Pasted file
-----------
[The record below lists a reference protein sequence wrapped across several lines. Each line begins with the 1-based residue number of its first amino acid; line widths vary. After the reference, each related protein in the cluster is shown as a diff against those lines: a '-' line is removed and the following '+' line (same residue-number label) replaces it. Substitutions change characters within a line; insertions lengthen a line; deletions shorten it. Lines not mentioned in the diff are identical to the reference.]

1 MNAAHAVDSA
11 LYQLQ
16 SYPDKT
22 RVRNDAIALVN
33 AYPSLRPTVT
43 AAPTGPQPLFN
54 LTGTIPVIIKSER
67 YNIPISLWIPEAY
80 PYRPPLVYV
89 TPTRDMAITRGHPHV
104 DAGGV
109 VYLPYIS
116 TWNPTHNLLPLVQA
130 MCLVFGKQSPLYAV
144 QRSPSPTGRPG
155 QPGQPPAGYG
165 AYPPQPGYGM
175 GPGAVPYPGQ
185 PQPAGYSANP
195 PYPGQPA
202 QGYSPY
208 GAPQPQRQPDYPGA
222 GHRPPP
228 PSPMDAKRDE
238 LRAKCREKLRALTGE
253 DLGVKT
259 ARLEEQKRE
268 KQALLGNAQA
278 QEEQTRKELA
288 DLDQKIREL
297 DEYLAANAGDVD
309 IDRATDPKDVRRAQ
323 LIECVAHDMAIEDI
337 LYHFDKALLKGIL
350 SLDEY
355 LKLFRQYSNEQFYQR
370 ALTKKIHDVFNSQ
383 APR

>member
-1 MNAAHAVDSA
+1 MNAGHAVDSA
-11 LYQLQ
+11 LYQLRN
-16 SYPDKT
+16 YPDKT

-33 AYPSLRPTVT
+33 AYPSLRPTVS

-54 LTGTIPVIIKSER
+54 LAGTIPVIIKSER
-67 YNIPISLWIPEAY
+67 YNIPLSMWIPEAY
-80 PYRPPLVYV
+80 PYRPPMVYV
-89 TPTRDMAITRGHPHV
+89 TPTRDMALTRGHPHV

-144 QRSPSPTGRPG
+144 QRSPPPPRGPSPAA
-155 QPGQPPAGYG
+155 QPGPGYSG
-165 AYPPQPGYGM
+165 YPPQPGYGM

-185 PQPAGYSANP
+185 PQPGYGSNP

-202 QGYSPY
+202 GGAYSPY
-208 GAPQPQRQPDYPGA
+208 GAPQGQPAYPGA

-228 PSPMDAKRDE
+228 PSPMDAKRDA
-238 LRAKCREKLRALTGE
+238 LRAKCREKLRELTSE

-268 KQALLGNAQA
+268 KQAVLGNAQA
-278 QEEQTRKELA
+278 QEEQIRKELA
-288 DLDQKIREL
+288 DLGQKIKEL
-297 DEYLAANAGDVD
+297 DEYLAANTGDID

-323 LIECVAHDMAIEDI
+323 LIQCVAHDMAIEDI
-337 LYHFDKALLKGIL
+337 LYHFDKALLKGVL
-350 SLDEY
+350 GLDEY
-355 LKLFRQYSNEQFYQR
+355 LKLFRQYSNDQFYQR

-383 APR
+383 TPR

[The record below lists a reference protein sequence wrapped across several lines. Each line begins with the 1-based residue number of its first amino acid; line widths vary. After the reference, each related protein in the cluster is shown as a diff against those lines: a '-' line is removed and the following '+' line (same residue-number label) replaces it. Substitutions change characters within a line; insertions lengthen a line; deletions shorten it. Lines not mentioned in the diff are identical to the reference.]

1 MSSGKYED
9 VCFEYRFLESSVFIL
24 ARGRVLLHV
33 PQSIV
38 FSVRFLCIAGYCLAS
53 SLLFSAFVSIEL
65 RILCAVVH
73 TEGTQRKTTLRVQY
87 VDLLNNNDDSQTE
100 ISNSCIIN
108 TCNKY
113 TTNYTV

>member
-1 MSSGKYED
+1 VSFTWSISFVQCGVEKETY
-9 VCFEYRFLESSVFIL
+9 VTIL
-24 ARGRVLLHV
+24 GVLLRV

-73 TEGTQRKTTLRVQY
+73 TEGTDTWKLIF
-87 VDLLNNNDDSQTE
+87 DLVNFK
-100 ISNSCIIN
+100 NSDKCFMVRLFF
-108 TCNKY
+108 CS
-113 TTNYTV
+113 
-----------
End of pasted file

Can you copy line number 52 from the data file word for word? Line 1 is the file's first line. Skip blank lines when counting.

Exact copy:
+67 YNIPLSMWIPEAY